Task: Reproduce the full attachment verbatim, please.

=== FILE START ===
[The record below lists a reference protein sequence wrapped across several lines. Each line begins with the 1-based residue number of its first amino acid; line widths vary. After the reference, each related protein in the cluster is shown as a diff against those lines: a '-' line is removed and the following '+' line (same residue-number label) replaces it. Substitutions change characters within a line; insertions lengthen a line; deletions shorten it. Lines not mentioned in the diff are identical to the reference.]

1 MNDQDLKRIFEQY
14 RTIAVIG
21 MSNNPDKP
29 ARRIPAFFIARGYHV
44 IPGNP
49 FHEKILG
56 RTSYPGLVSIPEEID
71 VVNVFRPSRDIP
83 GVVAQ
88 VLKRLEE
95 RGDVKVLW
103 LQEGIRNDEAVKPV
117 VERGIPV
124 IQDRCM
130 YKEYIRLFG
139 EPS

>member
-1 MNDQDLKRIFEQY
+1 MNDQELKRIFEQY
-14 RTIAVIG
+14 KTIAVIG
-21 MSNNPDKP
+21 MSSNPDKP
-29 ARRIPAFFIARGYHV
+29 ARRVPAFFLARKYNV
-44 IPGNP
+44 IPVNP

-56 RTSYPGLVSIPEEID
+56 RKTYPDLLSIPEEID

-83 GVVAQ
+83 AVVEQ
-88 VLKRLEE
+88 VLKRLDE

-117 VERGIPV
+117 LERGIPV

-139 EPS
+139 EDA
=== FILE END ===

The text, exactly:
[The record below lists a reference protein sequence wrapped across several lines. Each line begins with the 1-based residue number of its first amino acid; line widths vary. After the reference, each related protein in the cluster is shown as a diff against those lines: a '-' line is removed and the following '+' line (same residue-number label) replaces it. Substitutions change characters within a line; insertions lengthen a line; deletions shorten it. Lines not mentioned in the diff are identical to the reference.]

1 MNDQDLKRIFEQY
14 RTIAVIG
21 MSNNPDKP
29 ARRIPAFFIARGYHV
44 IPGNP
49 FHEKILG
56 RTSYPGLVSIPEEID
71 VVNVFRPSRDIP
83 GVVAQ
88 VLKRLEE
95 RGDVKVLW
103 LQEGIRNDEAVKPV
117 VERGIPV
124 IQDRCM
130 YKEYIRLFG
139 EPS

>member
-1 MNDQDLKRIFEQY
+1 MNDQELKRIFEQY
-14 RTIAVIG
+14 KTIAVIG
-21 MSNNPDKP
+21 MSSNPDKP
-29 ARRIPAFFIARGYHV
+29 ARRVPAFFLARKYNV
-44 IPGNP
+44 IPVNP

-56 RTSYPGLVSIPEEID
+56 RKTYPDLLSIPEEID

-83 GVVAQ
+83 AVVEQ
-88 VLKRLEE
+88 VLKRLDE

-117 VERGIPV
+117 LERGIPV

-139 EPS
+139 EDA